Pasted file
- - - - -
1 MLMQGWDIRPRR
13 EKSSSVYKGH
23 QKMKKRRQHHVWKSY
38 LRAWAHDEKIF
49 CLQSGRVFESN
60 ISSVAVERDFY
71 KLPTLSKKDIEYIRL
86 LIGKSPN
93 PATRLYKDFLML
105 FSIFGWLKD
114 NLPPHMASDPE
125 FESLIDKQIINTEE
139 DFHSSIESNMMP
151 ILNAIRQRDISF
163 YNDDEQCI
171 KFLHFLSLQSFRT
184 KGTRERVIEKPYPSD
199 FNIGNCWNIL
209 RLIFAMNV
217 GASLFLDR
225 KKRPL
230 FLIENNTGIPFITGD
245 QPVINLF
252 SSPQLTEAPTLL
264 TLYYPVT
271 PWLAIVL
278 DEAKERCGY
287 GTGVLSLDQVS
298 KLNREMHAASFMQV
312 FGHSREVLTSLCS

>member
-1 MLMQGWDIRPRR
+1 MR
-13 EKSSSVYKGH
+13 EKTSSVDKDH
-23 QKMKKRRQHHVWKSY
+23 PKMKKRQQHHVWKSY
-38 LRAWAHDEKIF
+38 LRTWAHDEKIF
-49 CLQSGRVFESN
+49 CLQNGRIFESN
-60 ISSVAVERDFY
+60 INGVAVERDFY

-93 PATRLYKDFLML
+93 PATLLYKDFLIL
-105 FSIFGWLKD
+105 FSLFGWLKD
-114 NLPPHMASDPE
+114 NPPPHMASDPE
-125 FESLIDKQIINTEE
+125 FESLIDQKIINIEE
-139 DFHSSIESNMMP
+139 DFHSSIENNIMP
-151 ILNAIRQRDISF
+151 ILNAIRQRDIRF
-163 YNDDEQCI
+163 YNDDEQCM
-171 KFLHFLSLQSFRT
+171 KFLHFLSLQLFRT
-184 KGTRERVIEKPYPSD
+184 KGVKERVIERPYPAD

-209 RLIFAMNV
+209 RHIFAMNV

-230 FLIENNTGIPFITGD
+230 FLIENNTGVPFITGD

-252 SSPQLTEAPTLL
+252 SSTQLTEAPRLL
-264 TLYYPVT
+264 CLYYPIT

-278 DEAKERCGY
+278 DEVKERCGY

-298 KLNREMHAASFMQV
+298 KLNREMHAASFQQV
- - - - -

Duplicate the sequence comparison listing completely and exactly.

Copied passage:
1 MLMQGWDIRPRR
13 EKSSSVYKGH
23 QKMKKRRQHHVWKSY
38 LRAWAHDEKIF
49 CLQSGRVFESN
60 ISSVAVERDFY
71 KLPTLSKKDIEYIRL
86 LIGKSPN
93 PATRLYKDFLML
105 FSIFGWLKD
114 NLPPHMASDPE
125 FESLIDKQIINTEE
139 DFHSSIESNMMP
151 ILNAIRQRDISF
163 YNDDEQCI
171 KFLHFLSLQSFRT
184 KGTRERVIEKPYPSD
199 FNIGNCWNIL
209 RLIFAMNV
217 GASLFLDR
225 KKRPL
230 FLIENNTGIPFITGD
245 QPVINLF
252 SSPQLTEAPTLL
264 TLYYPVT
271 PWLAIVL
278 DEAKERCGY
287 GTGVLSLDQVS
298 KLNREMHAASFMQV
312 FGHSREVLTSLCS

>member
-1 MLMQGWDIRPRR
+1 MR
-13 EKSSSVYKGH
+13 EKTSSVDKDH
-23 QKMKKRRQHHVWKSY
+23 PKMKKRQQHHVWKSY
-38 LRAWAHDEKIF
+38 LRTWAHDEKIF
-49 CLQSGRVFESN
+49 CLQNGRIFESN
-60 ISSVAVERDFY
+60 INGVAVERDFY

-93 PATRLYKDFLML
+93 PATLLYKDFLIL
-105 FSIFGWLKD
+105 FSLFGWLKD
-114 NLPPHMASDPE
+114 NPPPHMASDPE
-125 FESLIDKQIINTEE
+125 FESLIDQKIINIEE
-139 DFHSSIESNMMP
+139 DFHSSIENNIMP
-151 ILNAIRQRDISF
+151 ILNAIRQRDIRF
-163 YNDDEQCI
+163 YNDDEQCM
-171 KFLHFLSLQSFRT
+171 KFLHFLSLQLFRT
-184 KGTRERVIEKPYPSD
+184 KGVKERVIERPYPAD

-209 RLIFAMNV
+209 RHIFAMNV

-230 FLIENNTGIPFITGD
+230 FLIENNTGVPFITGD

-252 SSPQLTEAPTLL
+252 SSTQLTEAPRLL
-264 TLYYPVT
+264 CLYYPIT

-278 DEAKERCGY
+278 DEVKERCGY

-298 KLNREMHAASFMQV
+298 KLNREMHAASFQQV